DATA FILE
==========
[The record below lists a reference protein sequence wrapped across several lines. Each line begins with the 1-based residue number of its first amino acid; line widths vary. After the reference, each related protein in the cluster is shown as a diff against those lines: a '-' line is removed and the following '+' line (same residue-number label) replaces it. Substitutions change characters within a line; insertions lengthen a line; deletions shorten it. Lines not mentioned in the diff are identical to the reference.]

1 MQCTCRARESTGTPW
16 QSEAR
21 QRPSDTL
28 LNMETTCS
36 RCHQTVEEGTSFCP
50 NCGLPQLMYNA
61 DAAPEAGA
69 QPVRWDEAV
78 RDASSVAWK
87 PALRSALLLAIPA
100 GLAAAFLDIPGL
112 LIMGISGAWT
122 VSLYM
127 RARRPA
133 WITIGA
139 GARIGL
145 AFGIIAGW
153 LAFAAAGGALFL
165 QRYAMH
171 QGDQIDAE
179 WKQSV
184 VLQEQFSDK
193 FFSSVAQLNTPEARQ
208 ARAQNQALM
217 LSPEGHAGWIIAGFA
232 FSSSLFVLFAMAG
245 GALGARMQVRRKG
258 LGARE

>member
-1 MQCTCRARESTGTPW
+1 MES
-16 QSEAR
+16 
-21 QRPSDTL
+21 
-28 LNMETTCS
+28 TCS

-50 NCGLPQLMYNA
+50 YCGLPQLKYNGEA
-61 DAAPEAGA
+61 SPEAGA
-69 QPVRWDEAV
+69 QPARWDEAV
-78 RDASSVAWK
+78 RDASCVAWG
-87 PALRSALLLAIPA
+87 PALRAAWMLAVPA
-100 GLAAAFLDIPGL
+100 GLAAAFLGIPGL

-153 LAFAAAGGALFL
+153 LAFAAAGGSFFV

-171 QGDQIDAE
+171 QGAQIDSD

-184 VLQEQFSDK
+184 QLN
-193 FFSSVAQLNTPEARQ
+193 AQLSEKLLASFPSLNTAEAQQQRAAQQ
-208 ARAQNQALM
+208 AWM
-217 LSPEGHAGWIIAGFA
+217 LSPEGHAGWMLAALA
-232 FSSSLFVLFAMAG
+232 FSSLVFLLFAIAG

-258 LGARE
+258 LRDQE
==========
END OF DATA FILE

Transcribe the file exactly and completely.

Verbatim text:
[The record below lists a reference protein sequence wrapped across several lines. Each line begins with the 1-based residue number of its first amino acid; line widths vary. After the reference, each related protein in the cluster is shown as a diff against those lines: a '-' line is removed and the following '+' line (same residue-number label) replaces it. Substitutions change characters within a line; insertions lengthen a line; deletions shorten it. Lines not mentioned in the diff are identical to the reference.]

1 MQCTCRARESTGTPW
16 QSEAR
21 QRPSDTL
28 LNMETTCS
36 RCHQTVEEGTSFCP
50 NCGLPQLMYNA
61 DAAPEAGA
69 QPVRWDEAV
78 RDASSVAWK
87 PALRSALLLAIPA
100 GLAAAFLDIPGL
112 LIMGISGAWT
122 VSLYM
127 RARRPA
133 WITIGA
139 GARIGL
145 AFGIIAGW
153 LAFAAAGGALFL
165 QRYAMH
171 QGDQIDAE
179 WKQSV
184 VLQEQFSDK
193 FFSSVAQLNTPEARQ
208 ARAQNQALM
217 LSPEGHAGWIIAGFA
232 FSSSLFVLFAMAG
245 GALGARMQVRRKG
258 LGARE

>member
-1 MQCTCRARESTGTPW
+1 MES
-16 QSEAR
+16 
-21 QRPSDTL
+21 
-28 LNMETTCS
+28 TCS

-50 NCGLPQLMYNA
+50 YCGLPQLKYNGEA
-61 DAAPEAGA
+61 SPEAGA
-69 QPVRWDEAV
+69 QPARWDEAV
-78 RDASSVAWK
+78 RDASCVAWG
-87 PALRSALLLAIPA
+87 PALRAAWMLAVPA
-100 GLAAAFLDIPGL
+100 GLAAAFLGIPGL

-153 LAFAAAGGALFL
+153 LAFAAAGGSFFV

-171 QGDQIDAE
+171 QGAQIDSD

-184 VLQEQFSDK
+184 QLN
-193 FFSSVAQLNTPEARQ
+193 AQLSEKLLASFPSLNTAEAQQQRAAQQ
-208 ARAQNQALM
+208 AWM
-217 LSPEGHAGWIIAGFA
+217 LSPEGHAGWMLAALA
-232 FSSSLFVLFAMAG
+232 FSSLVFLLFAIAG

-258 LGARE
+258 LRDQE